Blu-Ray Review – Pan’s Labyrinth
This year marks the tenth anniversary of Guillermo del Toro’s Academy Award winning Pan’s Labyrinth (2006). To commemorate the occasion, the good folks over at the Criterion Collection have graciously bestowed upon us a beautiful blu ray edition of the film (Spine #838). This director-approved version comes loaded with special features and an updated video and audio transfer. Being a fan of both physical media and Criterion (my significant other would say I have a hoarding complex), I was looking forward to this release. So let’s take a moment and see what we got, shall we?
Pan’s Labyrinth is one of the great pictures of the 2000s. Blending mystery, fantasy, horror, and real life history, del Toro (who wrote and directed) crafted a parable about adolescence, growing up, and the unrelenting cruelty of evil. We follow eleven year old Ofelia (Ivana Baquero) as she travels with her pregnant mother (Ariadna Gil) into the Spanish mountainside shortly after the Spanish Civil War. Awaiting them is Ofelia’s new stepfather, the evil Captain Vidal (Sergi López). The captain has been assigned to the heavily wooded area to take care of the last remaining rebels, and he does so with a sadistic bloodlust.
While the terror of warfare spirals around her and her family, Ofelia magically finds herself caught in her own personal fairytale. Late one night while inside a stone labyrinth, Ofelia runs into a faun (Doug Jones), a tall, horned creature who tells her that she is the reincarnation of an underworld princess. The faun reveals to Ofelia that her father is still alive, and is waiting to see her in the underworld. But to go there, Ofelia must complete three dangerous tasks, including stealing a key from a giant toad, and retrieving a dagger from “the pale man” (also Doug Jones), a deadly monster whose eyes are planted in his hands.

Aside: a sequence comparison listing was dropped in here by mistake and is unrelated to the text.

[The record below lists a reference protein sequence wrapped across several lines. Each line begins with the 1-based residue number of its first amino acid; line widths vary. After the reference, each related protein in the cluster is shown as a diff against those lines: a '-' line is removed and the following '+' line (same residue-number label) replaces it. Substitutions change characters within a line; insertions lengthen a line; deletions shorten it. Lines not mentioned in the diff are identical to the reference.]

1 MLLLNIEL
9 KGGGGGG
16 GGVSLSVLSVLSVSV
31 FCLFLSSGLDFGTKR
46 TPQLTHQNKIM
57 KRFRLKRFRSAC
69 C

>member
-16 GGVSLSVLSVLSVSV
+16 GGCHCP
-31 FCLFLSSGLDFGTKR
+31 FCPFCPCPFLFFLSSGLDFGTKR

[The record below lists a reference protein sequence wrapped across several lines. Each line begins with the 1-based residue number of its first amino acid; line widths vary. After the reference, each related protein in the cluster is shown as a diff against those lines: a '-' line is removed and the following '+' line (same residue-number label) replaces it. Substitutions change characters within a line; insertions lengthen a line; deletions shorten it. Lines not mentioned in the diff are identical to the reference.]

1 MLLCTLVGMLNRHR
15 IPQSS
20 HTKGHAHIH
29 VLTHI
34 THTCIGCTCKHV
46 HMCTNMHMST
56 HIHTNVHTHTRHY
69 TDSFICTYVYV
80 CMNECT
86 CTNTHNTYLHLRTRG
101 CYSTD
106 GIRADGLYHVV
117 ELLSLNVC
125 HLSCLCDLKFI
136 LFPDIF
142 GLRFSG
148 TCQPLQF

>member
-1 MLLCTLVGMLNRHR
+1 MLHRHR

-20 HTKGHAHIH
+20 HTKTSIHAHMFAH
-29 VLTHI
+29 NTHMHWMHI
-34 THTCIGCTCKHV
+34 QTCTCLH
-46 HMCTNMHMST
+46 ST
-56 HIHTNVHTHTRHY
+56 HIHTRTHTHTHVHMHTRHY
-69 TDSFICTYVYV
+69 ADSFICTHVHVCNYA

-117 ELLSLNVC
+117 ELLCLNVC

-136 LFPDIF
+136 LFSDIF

It takes a filmmaker with a bold vision to successfully combine a war picture with a fantasy story. Both sides are compelling – del Toro balances his focus so that Ofelia’s journey and the conflict between Spanish soldiers and the rebels compliment each other perfectly. Del Toro understands that fairytales are not regulated for younger people. Many audiences (especially in the U.S.) see them only for kids, but del Toro approaches it differently. He knows that fantasy – just like in reality – doesn’t always have happy endings, but through the darkness comes resilience, strength, and hope. He encompasses those themes within Ofelia. If you haven’t seen this masterpiece yet, now is the time to do so.
The disc contains a newly graded 2k digital transfer from the 35mm original camera negative. Both the video and audio transfers were supervised by Guillermo del Toro. Visually, the picture is pristine. It’s devoid of any specks, dust, cracks, or visual noise. Colors have a deep texture to them: blacks are very black and yellows are very yellow. There’s a keen difference between nighttime and daytime scenes. Night scenes are so dark that objects become nearly encompassed in shadow – characters with dark hair look like they blend into the backgrounds. Day scenes have a stark golden hue about them, playing on both the period and fantasy settings.